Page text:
53 Level II Field Experiences Form is used during midpoint evaluation Level II methods classes Likert-type scale same: 1. Below expectations 2.Needs Improvement 3.Meets Expectations 4.Exceeds Expectations N/A Not applicable

54 Professional and Ethical Behavior How should they be assessed differently in Level II? Or should they? 1.Interacts positively and appropriately with peers and P- 12 school personnel 2.Demonstrates self-respect and respect for others 3.Accepts constructive criticism and is willing to modify ones behavior accordingly 4.Assumes responsibility when appropriate 5.Exhibits interest in the learner and enthusiasm for the learning process 6.Conducts oneself in a professional manner and in accordance with Teacher Education Program (TEP) guidelines

55 Teacher Education Continuous Evaluation This form is applicable to candidates seeking teacher licensure concerning their retention in the Teacher Education Program at UTM. Any instructor of a teacher education program course may file a Teacher Education Continuous Evaluation form if a candidates suitability to enter or continue in the program is questioned. This form will be used in such instances as when there is evidence of a candidates inability to perform the professional competencies of ethical conduct, professional attitudes and behaviors, or essential mental or physical functions of a teacher. Copies of this form signed by the instructor and preferably by the candidate must be submitted to the Office of Education-Services, which will distribute all appropriate copies.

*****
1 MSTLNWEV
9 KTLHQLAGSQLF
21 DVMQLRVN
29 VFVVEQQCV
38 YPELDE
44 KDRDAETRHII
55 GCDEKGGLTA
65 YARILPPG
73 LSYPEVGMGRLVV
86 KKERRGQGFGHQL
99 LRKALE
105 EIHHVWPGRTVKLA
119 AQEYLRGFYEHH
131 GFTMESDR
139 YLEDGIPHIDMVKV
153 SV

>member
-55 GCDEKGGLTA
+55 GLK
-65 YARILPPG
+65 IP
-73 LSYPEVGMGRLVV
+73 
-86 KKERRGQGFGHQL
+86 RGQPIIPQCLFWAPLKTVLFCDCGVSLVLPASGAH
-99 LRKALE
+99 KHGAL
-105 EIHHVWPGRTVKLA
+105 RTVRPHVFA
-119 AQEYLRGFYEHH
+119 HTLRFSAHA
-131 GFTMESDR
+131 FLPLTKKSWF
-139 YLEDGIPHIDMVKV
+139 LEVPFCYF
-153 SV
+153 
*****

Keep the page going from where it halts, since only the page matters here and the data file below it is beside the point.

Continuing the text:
56 Continuous Evaluation Course Enrolled: Date: Candidates Name ID Number Cumulative GPA Major Teacher Education Advisor Please state specifically the nature of the deficiency. Provide specific examples which will support the evaluation. Suggested Action/Remediation Signature, facultyDate Signature, CandidateDate The candidates signature indicates only that s/he has read the report, not that s/he agrees with it.

57 What happens next? How do we plan to use the Continuous Evaluation form? We are working on that – 3 copies in the candidates file indicates need for hearing before a retention committee Who monitors this? Good question

58 Mid-session Student Teaching Progress Report Culminating Experience check for Dispositions Cooperating teacher assessment Checklist – 5 points

59 Examples Relations with others Exceptionally well accepted Works well with others Gets along satisfactorily Has some difficulty working with others Works very poorly with others

60 More Examples Attitude/Application to Work Outstanding in enthusiasm Very interested and industrious Average in diligence and interest Somewhat indifferent Definitely not interested

61 Back to CF and Dispositions How does the mid-session report relate to the list of dispositions and the CF? The candidate is also ranked on attendance as regular or irregular and on punctuality as on time or tardy.